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jerryking : sleuthing   19

'Virtual fieldwork' is no substitute for travel
Oct. 10, 2015| FT | Tyler Brule
From time to time this column takes on the part-time role of concierge for its readers. The requests that come across this desk are not unlike those that greet the men...
travel  due_diligence  concierge_services  market_research  sleuthing  primary_field_research  research_methods  Tyler_Brûlé  interpretation  forecasting 
november 2015 by jerryking
Traders Seek an Edge With High-Tech Snooping - WSJ.com
Dec. 18, 2013 | WSJ | By Michael Rothfeld and Scott Patterson.

A growing industry uses surveillance and data-crunching technology to supply traders with nonpublic information.

Genscape's clients include banks such as Goldman Sachs Group Inc., J.P. Morgan Chase & Co. and Deutsche Bank AG, hedge funds including Citadel LLC and large energy-trading outfits such as Trafigura Beheer BV. Surveillance and analysis of the oil, electricity and natural-gas sectors can run Genscape clients more than $300,000 a year.
surveillance  data_driven  slight_edge  traders  hedge_funds  sleuthing  Genscape  sensors  commodities  corporate_espionage  competitive_intelligence  scuttlebutt  due_diligence  market_research  exclusivity  investment_research  research_methods  LBMA  nonpublic  primary_field_research  banks  Citadel  oil_industry  natural_gas  snooping  alternative_data  informational_advantages  imagery  satellites  infrared  electric_power 
december 2013 by jerryking
Incognito
October 2003 | Report on Business Magazine | by Doug Steiner.

"...He always seemed a step ahead, and he did it by working harder, thinking harder and trading harder—and in ways that the competition couldn't quite grasp."

Steiner's 10 rules for making serious money:

1. Economists say investing is a zero-sum game It isn't. Money moves to smart hands quickly, and lazy investors pay a price. Tiger Woods became the been golfer by practising a lot. How many prospectuses have you read in bed after the news?
2. Really good investors rarely crow. If there is $5 to be made from a trade, there will be loss than $2.50 after you've blabbed about how smart you are. There are traders who quietly take home $10 million a year. They live beside you in a modest house and drive a beat-up Nissan.
3. The best follow rules and they‘re patient. They may not invest for months. One great trader I know wanted to buy a house in a fancy neighbourhood. He spent more than a week in the registry office on his vacation, searching the title on each property in the neighbourhood to find what buyers paid and how much of that was mortgaged, going back 20 wars. He got a good deal. He does the same amount of homework investing.
4. Sharp traders never add to losing positions. Too many headaches.
5. Smart investors. when puzzled about when to sell. wonder if they should buy more. If they don’t think they should buy more,they sell.
6. The most information wins. If you like a company, phone some people who work there. Apply for a job. Try their products. Phone the shipping dock to find out if they're busy.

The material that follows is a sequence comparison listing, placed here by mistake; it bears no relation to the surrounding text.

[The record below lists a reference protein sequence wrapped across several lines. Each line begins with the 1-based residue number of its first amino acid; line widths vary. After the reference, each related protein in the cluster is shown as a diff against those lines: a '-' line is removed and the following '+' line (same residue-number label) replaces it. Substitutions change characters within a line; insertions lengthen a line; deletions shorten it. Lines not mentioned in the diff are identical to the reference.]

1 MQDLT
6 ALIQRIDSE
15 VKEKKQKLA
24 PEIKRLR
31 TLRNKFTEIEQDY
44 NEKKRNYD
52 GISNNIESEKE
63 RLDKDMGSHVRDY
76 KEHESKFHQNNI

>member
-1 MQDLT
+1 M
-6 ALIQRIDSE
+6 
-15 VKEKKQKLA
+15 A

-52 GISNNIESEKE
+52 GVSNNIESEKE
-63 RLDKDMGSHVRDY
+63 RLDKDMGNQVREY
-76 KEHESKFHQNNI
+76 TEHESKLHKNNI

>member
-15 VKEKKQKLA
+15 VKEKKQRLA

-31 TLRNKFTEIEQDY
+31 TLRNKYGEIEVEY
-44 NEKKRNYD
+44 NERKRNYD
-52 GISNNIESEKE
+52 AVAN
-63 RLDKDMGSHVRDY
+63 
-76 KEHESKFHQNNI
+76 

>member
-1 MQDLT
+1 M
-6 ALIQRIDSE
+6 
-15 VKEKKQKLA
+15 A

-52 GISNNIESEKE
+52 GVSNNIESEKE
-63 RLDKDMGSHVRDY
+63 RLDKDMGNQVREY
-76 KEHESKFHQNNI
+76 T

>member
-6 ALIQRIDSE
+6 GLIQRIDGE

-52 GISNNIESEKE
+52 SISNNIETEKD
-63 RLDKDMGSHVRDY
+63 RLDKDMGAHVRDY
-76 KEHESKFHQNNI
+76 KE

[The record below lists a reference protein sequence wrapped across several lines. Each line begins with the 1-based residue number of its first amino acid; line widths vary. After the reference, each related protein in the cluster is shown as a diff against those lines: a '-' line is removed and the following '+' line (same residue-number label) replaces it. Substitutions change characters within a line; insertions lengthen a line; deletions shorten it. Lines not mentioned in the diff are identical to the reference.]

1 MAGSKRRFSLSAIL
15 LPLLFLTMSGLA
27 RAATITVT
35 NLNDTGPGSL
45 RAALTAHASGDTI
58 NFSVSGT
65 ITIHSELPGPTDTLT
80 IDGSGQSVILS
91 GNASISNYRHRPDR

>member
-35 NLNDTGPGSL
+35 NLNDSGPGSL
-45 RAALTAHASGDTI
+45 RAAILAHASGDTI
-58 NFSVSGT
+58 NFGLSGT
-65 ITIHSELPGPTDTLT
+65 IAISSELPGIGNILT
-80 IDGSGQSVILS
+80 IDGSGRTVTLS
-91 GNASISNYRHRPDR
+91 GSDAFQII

7. Get a Bloomberg terminal. Bloombergs have more information in them than you can use, but smart people use a lot of it.
8. Following really smart traders around the market is hard. Most have more money to invest in a position than the arbitrage or opportunity can handle. They leave few tracks.
9. Great investors an: like great athletes—they see opportunities that others don’t. Often you don't realize that what they've made the most money on is even fungible.
10. If you can't do it yourself, find someone who likes the foldouts in annual reports more than anything. Their management fees are usually worth it. And they usually don't have slick marketing brochures.
absorptive_capacity  arbitrage  Bay_Street  Bloomberg  dedication  Doug_Steiner  hard_work  hedge_funds  humility  idea_generation  investment_advice  investing  investors  money_management  obscurity  opportunities  overlooked_opportunities  patience  perception  primary_field_research  prospectuses  rules_of_the_game  self-discipline  sleuthing  slight_edge  smart_people  traders  training  unfair_advantages  zero-sum_games 
december 2013 by jerryking
Football's Secret Strategies - WSJ.com
Nov. 29, 2013 | | By Nicholas Dawidoff.

Fans of professional football are used to seeing NFL coaches on the sidelines holding what look like enormous bistro menus in front of their faces. These are "call sheets" for plays, distilled from the week's game plan, and they summarize the tactical choices on which NFL games depend. Because everything in a game plan is a closely guarded secret, most football fans have no real idea what they are watching as coaches and players, communicating through headsets or face to face, share this privileged information.... It was a life of perpetual meetings. Through winter, spring and summer, the coaches pored over film of practices and games, working through the actions of every Jets player and opponent in every play of the previous season, trying to understand why ideas succeeded or failed.

Come fall, the assistant coaches would scour the coming opponent's recent games on film and supply the offensive or defensive coordinator with their thoughts. The advance-scouting department would compile an opposition research dossier for the coaches thick enough that some called it "War and Peace." Teams that had recently beaten the Jets' next opponent were scrutinized; elements of their successful plays might be adapted or lifted outright.